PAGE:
Babies have something to say ... and your response is a big deal.
Babies might not know words, but that doesn’t mean they don’t have a lot to communicate. I can always tell the difference between my daughter’s “I’m exhausted” cry, and the one that means, “I’m starving!” I know the difference between a cry of pain, and a baby that’s just cranky. Somehow, though, I rarely stop and think of what my infant is trying to tell me when she’s happy.
It turns out, though, that how we respond to our baby’s positive interactions has a lot of bearing on how quickly they learn to talk.
Researchers already knew how much making eye contact and smiling at a baby helps their development, but now they’re starting to understand how language specifically depends on having being engaged with them by having actual conversations with them.
According to an article in the Atlantic, “a new study published in the journal Infancy [found] that verbally engaging with babies — listening to their gurgles and coos and then responding, conversation-style — may speed up their language development more than simply talking at them or around them.”
This makes so much sense to me. After all, I really understand my three-month-old’s verbal cues. Sometimes her happy gurgle means “I love you, you make me feel safe,” and sometimes it means, “It’s good to see you! You’re so much fun!” There’s as much to understand when she’s happy as there is when she’s not.
So while there’s nothing wrong with making those silly baby sounds that all us mothers tend to make (“Kootchy kootchy cooo!”) it’s actually a lot better to respond to what you think they’re saying, with as much attention as we give to the less pleasant emotions.
Sara Agnew, reporting on the study, writes:
Infants whose mothers responded to what they thought their babies were saying showed an increase in developmentally advanced, consonant-vowel vocalizations, which means the babbling has become sophisticated enough to sound more like words.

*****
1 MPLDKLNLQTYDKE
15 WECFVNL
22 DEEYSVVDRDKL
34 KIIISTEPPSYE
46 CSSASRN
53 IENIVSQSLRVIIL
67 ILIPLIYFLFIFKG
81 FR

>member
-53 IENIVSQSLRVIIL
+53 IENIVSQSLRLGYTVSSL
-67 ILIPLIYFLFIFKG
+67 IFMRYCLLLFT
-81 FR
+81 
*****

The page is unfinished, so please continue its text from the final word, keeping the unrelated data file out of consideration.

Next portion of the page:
The babies also began directing more of their babbling over time toward their mothers. On the other hand, infants whose mothers did not try as much to understand them and instead directed their infants’ attention at times to something else did not show the same rate of growth in their language and communication skills.
By the time the babies in the study were 15 months old, “The mothers who were most attentive to their infants’ babbling reported their children produced more words and gestures.”
Julie Gros-Louis, author of the study, explains that responding to babies so specifically shows them that they really do have the capacity to communicate with you. It shows them that it’s worth the effort. It shows them that they’re getting through to us, despite the massive language barrier.
When a baby makes noises, it’s not just for fun. They really have something they need you to understand, and your attentive response is a big deal. It doesn’t surprise me that babies who are really listened to learn language so much faster — they’ve been encouraged, all along, to keep trying.
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